Why women won big in Va. House of Delegates races

WASHINGTON — The blue wave on Election Day in Virginia was fueled by a crop of female Democratic candidates who triumphed over their Republican, male competitors.

Elections officials were still double-checking vote tallies in some of the closest races Wednesday. But of the 14 seats that Democrats picked up in races that have been called by The Associated Press, Democratic women were the standard-bearers in 11 of them.

In Northern Virginia, Democratic women ousted Republicans in seven races, including in the 13th District where local journalist Danica Roem made history as the first transgender person to be elected to a state legislature.

In addition to Roem, other female winners Tuesday night will also make House history. Next year’s House of Delegates will include the first Asian-American women and the first Latinas. And the overall number of women serving in the 100-member body will jump from 17 to 27 including four Republicans.

Toni-Michelle Travis, a professor of political science at George Mason University who studies race and gender in politics, attributed the surge of women winners in large part to the national political climate and Democratic opposition to President Donald Trump.

Democratic “women felt they were disrespected by Trump,” Travis told WTOP. “And they said, ‘Well, maybe we can run and get into office’.”

In Virginia’s 51st District, which covers parts of Prince William County, Democratic challenger Hala Ayala, a former Department of Homeland Security employee, defeated Republican incumbent Rich Anderson, who had held the seat since 2010 and ran unopposed in his last election.

Ayala has said she felt energized to run for office after the Women’s March in D.C. the day after Trump’s inauguration.

Elizabeth Guzman, a Dale City public administrator and social worker, ousted Republican incumbent Scott Lingamfelter, who had held the seat since 2002.

Guzman, along with Ayala, will be the first two Latinas to serve in the House.

In the 67th District, which covers parts of Fairfax and Loudoun counties, Republican incumbent Jim LeMunyon, who also ran unopposed in 2015, fell to Democratic challenger Karrie Delaney, a former communications director for a nonprofit aimed at stopping sex trafficking.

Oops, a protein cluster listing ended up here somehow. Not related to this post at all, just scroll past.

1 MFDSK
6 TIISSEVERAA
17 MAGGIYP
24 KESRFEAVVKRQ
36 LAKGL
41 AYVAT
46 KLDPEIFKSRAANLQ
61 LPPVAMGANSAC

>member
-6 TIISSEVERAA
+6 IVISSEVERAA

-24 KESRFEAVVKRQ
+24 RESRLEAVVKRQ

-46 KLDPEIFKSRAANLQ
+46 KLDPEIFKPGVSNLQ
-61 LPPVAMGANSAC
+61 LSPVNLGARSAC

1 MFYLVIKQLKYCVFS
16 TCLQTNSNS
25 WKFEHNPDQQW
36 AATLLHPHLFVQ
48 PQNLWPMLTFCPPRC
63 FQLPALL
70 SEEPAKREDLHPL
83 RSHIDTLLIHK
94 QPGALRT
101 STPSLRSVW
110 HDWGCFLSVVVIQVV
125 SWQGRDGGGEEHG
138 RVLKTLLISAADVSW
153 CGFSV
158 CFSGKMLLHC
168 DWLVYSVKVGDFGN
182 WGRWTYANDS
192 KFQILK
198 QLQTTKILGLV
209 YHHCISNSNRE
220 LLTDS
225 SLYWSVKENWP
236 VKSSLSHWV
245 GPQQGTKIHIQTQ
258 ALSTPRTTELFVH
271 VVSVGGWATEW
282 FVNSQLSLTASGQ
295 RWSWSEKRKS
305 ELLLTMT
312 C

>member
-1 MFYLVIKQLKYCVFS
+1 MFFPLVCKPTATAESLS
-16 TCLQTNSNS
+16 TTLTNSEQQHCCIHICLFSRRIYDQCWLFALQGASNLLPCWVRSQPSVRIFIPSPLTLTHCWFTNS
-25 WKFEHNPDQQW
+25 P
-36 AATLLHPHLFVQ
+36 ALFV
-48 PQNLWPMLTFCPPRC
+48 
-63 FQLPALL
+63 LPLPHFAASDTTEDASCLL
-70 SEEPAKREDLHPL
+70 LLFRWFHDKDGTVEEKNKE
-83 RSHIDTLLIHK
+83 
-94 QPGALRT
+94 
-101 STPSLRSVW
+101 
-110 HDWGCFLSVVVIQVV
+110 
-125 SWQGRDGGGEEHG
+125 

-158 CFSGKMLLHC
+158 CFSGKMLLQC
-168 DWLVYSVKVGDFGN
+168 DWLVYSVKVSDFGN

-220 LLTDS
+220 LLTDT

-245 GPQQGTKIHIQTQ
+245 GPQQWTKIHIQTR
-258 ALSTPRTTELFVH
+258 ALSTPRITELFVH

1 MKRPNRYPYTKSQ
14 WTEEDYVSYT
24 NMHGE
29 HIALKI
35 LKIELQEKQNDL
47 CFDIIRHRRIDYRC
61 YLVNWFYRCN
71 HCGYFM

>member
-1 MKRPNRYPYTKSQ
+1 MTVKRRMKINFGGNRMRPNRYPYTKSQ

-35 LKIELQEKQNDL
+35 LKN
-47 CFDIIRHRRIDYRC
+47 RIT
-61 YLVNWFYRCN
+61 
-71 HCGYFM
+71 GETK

Wendy Gooditis, a Clarke County realtor and former public schoolteacher, toppled Republican incumbent Randy Minchew, who was re-elected to the seat two years ago with 62 percent the vote.

Democrat Kathy Tran carried Virginia’s 42nd District, picking up a seat currently held by the GOP and becoming one of the first Asian-American women elected to the House. Tran defeated Lolita Mancheno-Smoak, a Republican woman for the open seat.

In Virginia Beach, Kelly Fowler unseated Republican Ron Villanueva in the 21st District. She will be the first Asian-American Pacific Islander to serve in the House; her grandfathers were both from the Philippines.

Jennifer Carroll Foy also picked up a GOP-controlled open seat in the 2nd District.

In Richmond, incumbent Republican Manoli Loupassi, conceded a close race for the 68th District seat to Dawn Adams, who would become the first openly lesbian member of the House if current vote tallies hold.

Travis, the George Mason professor, said there were at least four contested races where both the Democrat and the Republican on the ballot were women.

Will the success of Democratic women convince Republicans to recruit more women to run in House races?

“I think they will in many cases, because women want to be there,” Travis said. “Women want to be at the table; they want to be in the statehouse deciding the agenda.”

Overall, a record number of women ran in House races Tuesday: 43 Democrats, nine Republicans and one independent.

Other race results: Governor | Lieutenant Governor and Attorney General | House of Delegates | Virginia Local Races | Maryland Local Races

Jack Moore

Jack Moore joined WTOP.com as a digital writer/editor in July 2016. Previous to his current role, he covered federal government management and technology as the news editor at Nextgov.com, part of Government Executive Media Group.

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